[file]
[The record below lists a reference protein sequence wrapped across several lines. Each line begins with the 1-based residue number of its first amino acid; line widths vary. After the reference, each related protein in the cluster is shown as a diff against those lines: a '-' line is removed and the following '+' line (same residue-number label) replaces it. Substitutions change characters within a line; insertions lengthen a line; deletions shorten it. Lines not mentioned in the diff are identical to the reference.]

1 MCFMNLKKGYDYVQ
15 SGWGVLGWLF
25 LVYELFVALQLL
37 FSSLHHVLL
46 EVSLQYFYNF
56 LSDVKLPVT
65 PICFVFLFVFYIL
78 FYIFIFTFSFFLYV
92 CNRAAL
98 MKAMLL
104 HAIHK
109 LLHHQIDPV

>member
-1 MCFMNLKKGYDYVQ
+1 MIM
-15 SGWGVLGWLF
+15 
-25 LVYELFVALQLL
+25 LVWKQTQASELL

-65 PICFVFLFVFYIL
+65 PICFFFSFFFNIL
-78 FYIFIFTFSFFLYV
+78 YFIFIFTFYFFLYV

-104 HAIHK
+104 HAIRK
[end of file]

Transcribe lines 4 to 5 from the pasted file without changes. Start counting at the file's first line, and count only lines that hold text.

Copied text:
25 LVYELFVALQLL
37 FSSLHHVLL